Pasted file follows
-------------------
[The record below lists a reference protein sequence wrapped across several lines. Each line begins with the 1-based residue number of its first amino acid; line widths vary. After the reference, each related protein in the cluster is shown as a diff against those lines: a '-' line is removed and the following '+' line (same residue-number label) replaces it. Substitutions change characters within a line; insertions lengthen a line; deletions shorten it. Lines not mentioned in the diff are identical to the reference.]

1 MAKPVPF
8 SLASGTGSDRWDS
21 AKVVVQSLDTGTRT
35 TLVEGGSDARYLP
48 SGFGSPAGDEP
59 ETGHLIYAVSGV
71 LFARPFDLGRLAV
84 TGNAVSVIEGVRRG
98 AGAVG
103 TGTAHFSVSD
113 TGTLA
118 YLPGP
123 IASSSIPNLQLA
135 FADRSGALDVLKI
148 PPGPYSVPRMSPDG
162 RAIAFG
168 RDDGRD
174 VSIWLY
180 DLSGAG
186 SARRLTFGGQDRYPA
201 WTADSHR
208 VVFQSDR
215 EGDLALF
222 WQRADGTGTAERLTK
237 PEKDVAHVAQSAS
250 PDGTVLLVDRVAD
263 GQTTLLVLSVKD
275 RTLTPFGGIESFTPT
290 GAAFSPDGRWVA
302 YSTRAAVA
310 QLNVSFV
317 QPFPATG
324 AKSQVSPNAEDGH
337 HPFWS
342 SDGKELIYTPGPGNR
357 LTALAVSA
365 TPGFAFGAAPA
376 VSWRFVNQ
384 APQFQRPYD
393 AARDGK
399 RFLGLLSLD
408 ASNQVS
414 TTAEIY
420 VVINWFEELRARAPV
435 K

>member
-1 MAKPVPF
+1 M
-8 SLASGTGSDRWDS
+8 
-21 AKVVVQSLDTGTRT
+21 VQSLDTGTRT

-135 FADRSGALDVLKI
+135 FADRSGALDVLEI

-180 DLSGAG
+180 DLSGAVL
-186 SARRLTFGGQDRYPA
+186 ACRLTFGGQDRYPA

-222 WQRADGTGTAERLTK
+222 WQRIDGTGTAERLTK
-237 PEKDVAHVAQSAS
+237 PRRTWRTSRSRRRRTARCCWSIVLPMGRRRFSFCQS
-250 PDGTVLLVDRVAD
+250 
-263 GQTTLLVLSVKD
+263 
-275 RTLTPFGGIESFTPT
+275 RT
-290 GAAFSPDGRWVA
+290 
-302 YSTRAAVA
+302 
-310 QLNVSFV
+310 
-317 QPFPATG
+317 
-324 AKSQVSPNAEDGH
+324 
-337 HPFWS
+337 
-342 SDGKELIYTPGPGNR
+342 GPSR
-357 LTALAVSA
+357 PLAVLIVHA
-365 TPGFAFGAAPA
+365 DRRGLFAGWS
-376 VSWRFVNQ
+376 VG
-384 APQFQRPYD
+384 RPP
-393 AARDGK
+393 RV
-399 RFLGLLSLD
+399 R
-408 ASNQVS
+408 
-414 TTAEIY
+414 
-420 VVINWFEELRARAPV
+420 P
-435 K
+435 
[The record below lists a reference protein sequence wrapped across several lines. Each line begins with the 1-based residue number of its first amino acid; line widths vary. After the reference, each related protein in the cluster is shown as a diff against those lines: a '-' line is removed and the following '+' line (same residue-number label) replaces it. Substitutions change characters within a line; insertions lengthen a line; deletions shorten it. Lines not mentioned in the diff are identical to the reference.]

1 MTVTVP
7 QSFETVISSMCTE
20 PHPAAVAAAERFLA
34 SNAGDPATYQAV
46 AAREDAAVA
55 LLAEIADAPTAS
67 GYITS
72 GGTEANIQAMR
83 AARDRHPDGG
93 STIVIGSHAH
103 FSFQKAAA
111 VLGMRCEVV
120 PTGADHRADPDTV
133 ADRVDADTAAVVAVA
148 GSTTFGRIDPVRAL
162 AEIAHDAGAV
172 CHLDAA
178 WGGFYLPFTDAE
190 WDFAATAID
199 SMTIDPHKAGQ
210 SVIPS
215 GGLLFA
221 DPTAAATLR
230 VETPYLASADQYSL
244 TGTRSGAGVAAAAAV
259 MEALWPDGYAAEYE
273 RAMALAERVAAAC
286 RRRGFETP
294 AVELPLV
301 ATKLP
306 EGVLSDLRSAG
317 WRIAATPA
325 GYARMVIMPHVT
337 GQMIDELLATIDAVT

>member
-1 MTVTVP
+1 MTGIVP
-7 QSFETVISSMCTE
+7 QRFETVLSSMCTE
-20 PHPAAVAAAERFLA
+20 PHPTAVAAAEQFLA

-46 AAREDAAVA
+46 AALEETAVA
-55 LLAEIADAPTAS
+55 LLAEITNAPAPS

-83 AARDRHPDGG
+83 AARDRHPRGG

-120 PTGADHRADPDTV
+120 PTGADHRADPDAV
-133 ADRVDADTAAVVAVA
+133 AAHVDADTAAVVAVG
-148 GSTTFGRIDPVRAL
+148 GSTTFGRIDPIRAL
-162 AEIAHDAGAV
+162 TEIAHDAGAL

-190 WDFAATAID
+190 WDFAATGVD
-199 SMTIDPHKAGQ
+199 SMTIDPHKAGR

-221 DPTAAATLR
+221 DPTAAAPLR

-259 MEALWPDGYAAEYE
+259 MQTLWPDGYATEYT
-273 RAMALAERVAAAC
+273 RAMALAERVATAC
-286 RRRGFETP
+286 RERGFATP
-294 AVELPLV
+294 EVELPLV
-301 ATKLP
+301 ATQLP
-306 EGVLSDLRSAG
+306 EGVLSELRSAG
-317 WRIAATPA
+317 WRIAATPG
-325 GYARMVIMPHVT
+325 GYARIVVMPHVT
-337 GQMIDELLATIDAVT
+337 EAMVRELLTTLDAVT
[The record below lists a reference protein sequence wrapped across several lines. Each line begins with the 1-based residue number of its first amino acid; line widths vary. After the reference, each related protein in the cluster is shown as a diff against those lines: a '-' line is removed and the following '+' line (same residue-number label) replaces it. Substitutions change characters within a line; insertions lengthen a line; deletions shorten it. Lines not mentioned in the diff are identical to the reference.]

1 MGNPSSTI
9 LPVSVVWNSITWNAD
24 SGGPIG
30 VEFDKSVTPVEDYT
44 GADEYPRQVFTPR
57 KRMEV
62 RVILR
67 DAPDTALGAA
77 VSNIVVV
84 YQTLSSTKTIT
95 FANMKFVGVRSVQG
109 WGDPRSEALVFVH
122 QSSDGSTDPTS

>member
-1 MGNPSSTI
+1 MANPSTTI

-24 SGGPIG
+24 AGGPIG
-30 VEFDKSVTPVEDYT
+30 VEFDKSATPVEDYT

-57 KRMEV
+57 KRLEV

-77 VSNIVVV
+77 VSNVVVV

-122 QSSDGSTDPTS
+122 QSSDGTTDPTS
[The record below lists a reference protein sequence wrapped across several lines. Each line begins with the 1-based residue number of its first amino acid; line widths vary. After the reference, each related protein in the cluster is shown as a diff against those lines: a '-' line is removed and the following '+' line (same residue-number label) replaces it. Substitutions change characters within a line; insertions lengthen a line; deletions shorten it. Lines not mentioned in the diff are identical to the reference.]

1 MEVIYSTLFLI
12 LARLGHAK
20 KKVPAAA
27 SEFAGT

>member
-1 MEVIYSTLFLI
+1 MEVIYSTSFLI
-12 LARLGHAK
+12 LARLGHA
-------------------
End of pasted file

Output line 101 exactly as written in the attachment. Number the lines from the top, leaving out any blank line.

+420 P